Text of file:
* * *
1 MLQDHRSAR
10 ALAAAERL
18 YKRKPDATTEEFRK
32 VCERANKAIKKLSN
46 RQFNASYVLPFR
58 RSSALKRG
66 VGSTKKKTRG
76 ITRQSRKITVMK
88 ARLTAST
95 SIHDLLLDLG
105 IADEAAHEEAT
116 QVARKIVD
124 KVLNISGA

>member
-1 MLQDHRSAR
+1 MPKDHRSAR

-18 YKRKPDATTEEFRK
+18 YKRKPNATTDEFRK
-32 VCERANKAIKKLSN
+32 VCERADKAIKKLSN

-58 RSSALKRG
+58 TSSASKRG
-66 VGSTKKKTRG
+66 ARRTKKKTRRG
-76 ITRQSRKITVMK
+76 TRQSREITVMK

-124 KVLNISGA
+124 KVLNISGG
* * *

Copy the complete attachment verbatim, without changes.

1 MLQDHRSAR
10 ALAAAERL
18 YKRKPDATTEEFRK
32 VCERANKAIKKLSN
46 RQFNASYVLPFR
58 RSSALKRG
66 VGSTKKKTRG
76 ITRQSRKITVMK
88 ARLTAST
95 SIHDLLLDLG
105 IADEAAHEEAT
116 QVARKIVD
124 KVLNISGA

>member
-1 MLQDHRSAR
+1 MPKDHRSAR

-18 YKRKPDATTEEFRK
+18 YKRKPNATTDEFRK
-32 VCERANKAIKKLSN
+32 VCERADKAIKKLSN

-58 RSSALKRG
+58 TSSASKRG
-66 VGSTKKKTRG
+66 ARRTKKKTRRG
-76 ITRQSRKITVMK
+76 TRQSREITVMK

-124 KVLNISGA
+124 KVLNISGG